seaweed

LE
Book Reviewer
Integrating a totally different engine may not be easy. Weights, centre of gravity and all that for starters.

Sticking a RR engine into our Phantoms produced quite a few extra costs.
 
Why would anyone want a modernised F-22?

It is what it is, a cutting edge 'x plane' fighter that was very complex, and very expensive to make. Very much the SR-71 of fighters, fabulous performance, but…
Also, its a product of what they could develop with the software tools then available.
No 6th gen fighter would bother with all those sticky out control surfaces. Signature mapping and paints have evolved to the state you no longer have to cover an airframe head to foot in a plastic RAM coating. Yes, an F-22 is very very fast, but its no secret that going so means almost a complete rebuild of the airframes coatings.
Electronics have vastly improved since the days of the F-22, its the last of the brute power 'energy fighters', LO, long range AAMs and powerful sensors have done away with the needs for brute speed to close down an adversary. The systems on an F-22 are a couple of generations behind the F-35.
Its seeing out its days increasingly as a LO light bomber for a reason. Modern fighters are flying computers, not quarter horses.
Dear Me, why would a 60+ year old man who has never worn a military uniform and continues to mock, question capabilities that he has either not experienced or operated.

This reminds of the time he claimed that the CR2 LEP had a smoothbore option.

Posted it bold as brass with out and links to referencing material.
 
Dear Me, why would a 60+ year old man who has never worn a military uniform and continues to mock, question capabilities that he has either not experienced or operated.

This reminds of the time he claimed that the CR2 LEP had a smoothbore option.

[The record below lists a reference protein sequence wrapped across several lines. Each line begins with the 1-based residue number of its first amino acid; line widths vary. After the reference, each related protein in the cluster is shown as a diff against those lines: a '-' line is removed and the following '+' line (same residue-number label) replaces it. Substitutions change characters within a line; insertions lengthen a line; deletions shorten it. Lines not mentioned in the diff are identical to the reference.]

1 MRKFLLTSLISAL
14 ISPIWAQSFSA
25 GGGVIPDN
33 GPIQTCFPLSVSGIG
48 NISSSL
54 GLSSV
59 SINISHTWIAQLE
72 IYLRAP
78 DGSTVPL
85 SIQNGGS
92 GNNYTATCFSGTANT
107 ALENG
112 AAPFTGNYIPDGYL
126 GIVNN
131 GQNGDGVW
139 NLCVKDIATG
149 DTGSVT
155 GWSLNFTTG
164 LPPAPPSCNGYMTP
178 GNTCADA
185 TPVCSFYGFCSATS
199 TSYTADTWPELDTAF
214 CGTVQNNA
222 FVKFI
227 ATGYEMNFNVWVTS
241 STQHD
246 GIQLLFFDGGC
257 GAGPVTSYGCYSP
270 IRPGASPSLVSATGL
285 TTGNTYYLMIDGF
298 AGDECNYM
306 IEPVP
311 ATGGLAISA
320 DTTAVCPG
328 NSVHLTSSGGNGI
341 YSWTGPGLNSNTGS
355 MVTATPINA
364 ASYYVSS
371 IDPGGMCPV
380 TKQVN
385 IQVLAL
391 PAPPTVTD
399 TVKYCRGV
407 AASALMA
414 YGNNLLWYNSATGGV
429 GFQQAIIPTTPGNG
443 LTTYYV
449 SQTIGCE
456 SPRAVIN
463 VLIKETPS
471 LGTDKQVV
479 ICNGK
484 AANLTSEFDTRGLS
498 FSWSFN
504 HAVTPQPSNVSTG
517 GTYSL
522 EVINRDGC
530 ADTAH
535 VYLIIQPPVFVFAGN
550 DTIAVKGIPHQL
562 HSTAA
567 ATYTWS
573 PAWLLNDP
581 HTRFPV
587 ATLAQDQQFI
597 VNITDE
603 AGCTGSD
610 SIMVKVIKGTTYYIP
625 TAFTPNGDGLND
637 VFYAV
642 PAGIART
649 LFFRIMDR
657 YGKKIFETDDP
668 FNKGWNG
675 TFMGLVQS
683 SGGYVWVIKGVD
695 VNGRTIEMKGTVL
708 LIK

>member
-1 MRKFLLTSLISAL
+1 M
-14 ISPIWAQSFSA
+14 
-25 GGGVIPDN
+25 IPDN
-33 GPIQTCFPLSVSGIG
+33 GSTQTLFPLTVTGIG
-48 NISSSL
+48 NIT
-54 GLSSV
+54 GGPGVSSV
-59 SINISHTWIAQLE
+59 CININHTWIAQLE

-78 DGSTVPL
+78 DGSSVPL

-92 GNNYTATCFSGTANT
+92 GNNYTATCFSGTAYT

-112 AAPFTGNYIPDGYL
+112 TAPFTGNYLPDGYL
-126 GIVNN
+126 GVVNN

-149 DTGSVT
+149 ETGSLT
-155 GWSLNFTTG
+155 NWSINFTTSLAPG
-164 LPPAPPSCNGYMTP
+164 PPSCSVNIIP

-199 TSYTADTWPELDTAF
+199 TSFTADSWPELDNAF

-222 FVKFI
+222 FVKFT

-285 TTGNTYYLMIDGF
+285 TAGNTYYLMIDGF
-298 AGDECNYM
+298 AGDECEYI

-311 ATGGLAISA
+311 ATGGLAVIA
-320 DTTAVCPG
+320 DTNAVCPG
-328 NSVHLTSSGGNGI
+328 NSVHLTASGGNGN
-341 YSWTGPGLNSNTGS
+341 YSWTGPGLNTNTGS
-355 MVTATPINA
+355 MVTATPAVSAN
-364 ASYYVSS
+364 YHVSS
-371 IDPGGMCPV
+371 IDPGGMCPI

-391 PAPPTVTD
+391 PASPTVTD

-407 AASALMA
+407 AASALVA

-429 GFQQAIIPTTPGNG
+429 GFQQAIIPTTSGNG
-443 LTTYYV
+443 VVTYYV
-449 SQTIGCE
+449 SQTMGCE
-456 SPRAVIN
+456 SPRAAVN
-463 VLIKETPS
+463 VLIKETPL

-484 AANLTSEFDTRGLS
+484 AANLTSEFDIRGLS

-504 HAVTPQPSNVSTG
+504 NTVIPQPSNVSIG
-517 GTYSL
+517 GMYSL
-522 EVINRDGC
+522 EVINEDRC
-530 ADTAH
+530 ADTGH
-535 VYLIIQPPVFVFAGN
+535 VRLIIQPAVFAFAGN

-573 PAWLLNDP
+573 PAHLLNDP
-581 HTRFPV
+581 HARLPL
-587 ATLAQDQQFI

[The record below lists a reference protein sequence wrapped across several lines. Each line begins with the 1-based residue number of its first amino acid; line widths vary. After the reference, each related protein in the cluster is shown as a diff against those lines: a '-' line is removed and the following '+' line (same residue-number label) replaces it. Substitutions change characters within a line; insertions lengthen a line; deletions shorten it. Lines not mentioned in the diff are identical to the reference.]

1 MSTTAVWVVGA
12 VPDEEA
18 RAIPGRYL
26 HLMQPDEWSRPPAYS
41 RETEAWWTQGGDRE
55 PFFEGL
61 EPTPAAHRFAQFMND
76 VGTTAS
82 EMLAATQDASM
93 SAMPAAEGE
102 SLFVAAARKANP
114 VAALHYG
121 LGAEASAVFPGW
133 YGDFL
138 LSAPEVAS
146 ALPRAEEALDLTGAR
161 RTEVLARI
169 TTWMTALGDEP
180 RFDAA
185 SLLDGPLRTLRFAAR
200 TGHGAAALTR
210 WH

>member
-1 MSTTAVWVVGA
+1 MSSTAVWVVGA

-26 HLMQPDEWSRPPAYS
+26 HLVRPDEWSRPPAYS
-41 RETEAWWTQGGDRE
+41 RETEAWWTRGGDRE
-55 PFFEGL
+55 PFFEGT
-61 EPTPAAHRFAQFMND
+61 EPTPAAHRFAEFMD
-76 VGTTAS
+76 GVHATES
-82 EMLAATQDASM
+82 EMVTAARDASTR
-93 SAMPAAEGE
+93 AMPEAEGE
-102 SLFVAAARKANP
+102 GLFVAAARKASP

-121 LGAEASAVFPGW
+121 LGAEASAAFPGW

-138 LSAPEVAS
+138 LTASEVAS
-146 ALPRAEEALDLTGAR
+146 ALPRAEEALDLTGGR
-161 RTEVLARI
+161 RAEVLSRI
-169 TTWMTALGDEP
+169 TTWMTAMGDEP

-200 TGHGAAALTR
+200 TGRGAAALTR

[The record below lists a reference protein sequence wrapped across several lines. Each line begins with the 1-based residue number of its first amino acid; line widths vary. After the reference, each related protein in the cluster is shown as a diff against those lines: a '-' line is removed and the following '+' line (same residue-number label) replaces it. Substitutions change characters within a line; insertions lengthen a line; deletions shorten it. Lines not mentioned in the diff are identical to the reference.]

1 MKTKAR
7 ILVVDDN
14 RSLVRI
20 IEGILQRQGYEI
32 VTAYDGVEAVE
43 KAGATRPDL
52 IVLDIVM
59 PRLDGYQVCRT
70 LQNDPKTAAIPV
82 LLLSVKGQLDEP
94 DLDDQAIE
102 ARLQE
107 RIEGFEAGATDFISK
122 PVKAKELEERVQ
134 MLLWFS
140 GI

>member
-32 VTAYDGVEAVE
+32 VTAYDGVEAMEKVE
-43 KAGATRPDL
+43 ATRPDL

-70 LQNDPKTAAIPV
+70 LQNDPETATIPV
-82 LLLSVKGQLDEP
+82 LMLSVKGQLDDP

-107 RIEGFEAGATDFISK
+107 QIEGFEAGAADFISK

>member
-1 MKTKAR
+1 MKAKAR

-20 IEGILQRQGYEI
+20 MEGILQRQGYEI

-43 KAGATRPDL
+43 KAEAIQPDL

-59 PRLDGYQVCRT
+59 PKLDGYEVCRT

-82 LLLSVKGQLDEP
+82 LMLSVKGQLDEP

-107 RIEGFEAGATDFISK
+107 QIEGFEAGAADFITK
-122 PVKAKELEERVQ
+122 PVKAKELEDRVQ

Posted it bold as brass with out and links to referencing material.
But he knows everything about everything that is to know about anything.

He is the all being, all singing, bastion of knowledge, that is formally known as the Oracle.
 
This article in UK Defence has a handy little guide to for those interested in the build up of our F-35B and carrier capabilities.

There is some slightly misleading nomenclature, such as ‘RAF’ and Naval Air Sqns; all units will of course be jointly manned. However, what these articles really miss are the aspects behind numbers and dates written on a PPT slide such as J6, accommodation and especially personnel.

Regards,
MM

Surely the labels "RAF" and "Navy" refer to Command relationships rather than how-many-pers-of-what-hue-are-on-the-unit; no matter how many dark blue you have on 617, it's still an RAF unit, under Full Command of CAS, OpCom/ OpCon HQ 1 Gp etc etc.

Joint Force Harrier was a case in point - despite the dark blue's (some might say minimalistic) contribution, it remained very firmly an RAF HQ 1 Gp unit. That's why there were RN Cdrs and a Capt detached to HQ 1 Gp, and there were no RAF OF-5s in The Waffle House HQ FLEET.
 
Surely the labels "RAF" and "Navy" refer to Command relationships rather than how-many-pers-of-what-hue-are-on-the-unit; no matter how many dark blue you have on 617, it's still an RAF unit, under Full Command of CAS, OpCom/ OpCon HQ 1 Gp etc etc.

Joint Force Harrier was a case in point - despite the dark blue's (some might say minimalistic) contribution, it remained very firmly an RAF HQ 1 Gp unit. That's why there were RN Cdrs and a Capt detached to HQ 1 Gp, and there were no RAF OF-5s in The Waffle House HQ FLEET.
17, 617, 207 and 809 will all fall under HQ Air. I just think it’s slightly ambiguous language which perpetuates the misapprehension that some have that they’ll be separate RN and RAF sqns and even jets.

Regards,
MM